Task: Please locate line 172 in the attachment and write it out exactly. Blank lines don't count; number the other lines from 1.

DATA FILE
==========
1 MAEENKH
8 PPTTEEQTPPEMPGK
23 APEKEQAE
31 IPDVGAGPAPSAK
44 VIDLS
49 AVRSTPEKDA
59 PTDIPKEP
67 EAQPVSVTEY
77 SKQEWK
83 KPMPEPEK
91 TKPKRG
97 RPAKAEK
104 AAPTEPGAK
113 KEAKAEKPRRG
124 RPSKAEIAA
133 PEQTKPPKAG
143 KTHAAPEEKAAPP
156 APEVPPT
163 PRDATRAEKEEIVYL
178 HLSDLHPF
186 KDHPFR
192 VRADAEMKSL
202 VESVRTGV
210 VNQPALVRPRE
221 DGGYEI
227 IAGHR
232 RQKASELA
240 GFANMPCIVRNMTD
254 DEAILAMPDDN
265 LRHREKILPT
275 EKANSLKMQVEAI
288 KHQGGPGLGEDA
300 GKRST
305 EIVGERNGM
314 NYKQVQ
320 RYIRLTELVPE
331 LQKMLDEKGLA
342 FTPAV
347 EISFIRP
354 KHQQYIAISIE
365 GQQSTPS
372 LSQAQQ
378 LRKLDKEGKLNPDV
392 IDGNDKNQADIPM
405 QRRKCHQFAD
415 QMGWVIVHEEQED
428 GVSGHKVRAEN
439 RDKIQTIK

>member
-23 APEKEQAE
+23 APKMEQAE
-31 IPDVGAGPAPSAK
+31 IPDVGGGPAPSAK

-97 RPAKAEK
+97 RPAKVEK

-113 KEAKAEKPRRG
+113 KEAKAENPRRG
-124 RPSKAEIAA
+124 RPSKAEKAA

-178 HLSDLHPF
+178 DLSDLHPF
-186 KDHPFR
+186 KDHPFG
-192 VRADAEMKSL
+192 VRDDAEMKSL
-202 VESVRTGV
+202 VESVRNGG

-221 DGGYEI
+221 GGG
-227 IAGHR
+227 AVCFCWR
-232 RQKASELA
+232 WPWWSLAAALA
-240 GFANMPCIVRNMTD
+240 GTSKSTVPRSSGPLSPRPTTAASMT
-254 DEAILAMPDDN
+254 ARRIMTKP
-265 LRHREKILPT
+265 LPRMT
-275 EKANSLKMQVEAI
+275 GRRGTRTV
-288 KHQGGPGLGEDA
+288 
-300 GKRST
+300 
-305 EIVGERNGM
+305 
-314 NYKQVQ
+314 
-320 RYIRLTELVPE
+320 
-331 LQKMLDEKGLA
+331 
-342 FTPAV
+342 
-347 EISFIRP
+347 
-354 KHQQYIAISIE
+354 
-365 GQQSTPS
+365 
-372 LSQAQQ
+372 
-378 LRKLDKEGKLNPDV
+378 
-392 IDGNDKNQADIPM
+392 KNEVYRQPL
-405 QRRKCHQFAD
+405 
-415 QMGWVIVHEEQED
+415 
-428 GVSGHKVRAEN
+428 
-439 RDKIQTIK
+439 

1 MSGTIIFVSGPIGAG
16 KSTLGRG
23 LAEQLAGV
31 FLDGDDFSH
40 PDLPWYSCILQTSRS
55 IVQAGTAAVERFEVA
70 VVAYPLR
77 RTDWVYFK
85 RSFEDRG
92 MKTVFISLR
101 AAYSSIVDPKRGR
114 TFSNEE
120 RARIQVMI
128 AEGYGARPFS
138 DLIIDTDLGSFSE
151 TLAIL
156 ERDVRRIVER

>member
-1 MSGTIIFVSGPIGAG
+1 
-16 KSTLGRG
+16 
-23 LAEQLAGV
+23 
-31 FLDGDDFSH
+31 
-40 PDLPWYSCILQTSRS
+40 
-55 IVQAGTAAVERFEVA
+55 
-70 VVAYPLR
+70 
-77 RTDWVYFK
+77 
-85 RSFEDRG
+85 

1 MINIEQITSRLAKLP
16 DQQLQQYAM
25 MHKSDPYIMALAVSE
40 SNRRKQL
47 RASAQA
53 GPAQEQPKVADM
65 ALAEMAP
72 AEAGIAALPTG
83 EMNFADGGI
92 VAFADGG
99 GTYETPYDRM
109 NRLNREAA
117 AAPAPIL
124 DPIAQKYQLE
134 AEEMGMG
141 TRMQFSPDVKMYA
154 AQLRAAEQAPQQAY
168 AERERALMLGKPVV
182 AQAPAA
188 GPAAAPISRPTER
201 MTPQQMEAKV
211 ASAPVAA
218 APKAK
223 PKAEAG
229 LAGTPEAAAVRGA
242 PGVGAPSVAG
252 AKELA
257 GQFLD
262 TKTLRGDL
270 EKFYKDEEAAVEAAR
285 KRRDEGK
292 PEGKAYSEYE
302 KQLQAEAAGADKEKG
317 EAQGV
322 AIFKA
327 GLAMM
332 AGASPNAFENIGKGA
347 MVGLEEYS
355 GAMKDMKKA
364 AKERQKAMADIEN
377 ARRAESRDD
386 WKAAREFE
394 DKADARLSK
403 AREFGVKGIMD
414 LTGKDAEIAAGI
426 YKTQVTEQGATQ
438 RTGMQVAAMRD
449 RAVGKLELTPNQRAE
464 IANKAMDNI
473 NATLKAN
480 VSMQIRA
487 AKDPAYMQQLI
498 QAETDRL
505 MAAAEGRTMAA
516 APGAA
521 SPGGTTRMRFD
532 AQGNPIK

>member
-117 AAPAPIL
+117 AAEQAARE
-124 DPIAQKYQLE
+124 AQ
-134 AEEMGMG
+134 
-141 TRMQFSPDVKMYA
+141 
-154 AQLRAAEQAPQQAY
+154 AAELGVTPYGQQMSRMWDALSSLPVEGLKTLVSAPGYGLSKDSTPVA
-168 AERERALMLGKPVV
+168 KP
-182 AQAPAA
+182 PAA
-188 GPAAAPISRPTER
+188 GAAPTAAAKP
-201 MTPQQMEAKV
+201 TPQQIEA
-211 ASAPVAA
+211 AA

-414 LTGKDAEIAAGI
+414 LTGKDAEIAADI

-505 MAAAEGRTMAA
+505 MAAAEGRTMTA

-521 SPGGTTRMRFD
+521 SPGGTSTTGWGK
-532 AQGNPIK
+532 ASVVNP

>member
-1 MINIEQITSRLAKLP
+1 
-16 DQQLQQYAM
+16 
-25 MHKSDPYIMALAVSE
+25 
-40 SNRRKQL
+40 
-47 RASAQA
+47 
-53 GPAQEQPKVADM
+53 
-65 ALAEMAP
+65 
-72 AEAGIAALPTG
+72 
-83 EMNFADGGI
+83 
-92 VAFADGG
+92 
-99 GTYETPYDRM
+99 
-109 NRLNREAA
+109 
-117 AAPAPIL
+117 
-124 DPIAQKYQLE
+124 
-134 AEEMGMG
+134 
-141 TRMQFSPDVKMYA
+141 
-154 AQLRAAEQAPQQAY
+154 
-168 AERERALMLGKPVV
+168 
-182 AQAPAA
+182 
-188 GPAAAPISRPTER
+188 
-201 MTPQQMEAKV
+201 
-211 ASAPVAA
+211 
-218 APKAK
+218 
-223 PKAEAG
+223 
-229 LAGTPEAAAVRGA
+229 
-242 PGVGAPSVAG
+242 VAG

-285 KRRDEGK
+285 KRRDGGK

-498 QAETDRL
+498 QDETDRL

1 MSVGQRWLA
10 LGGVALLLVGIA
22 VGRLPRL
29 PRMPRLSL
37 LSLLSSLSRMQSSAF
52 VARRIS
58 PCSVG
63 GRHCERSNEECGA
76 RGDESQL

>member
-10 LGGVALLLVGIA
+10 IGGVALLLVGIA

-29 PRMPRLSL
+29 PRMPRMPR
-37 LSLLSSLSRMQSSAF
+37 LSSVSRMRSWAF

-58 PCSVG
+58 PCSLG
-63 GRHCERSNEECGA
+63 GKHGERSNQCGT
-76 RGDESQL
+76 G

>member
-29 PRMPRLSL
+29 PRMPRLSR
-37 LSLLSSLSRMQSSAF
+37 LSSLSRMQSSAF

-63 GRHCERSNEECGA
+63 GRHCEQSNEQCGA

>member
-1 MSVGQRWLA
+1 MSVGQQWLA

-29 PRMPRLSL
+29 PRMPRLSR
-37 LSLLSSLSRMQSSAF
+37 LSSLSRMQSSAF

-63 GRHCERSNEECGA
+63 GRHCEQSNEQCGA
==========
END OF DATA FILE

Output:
201 MTPQQMEAKV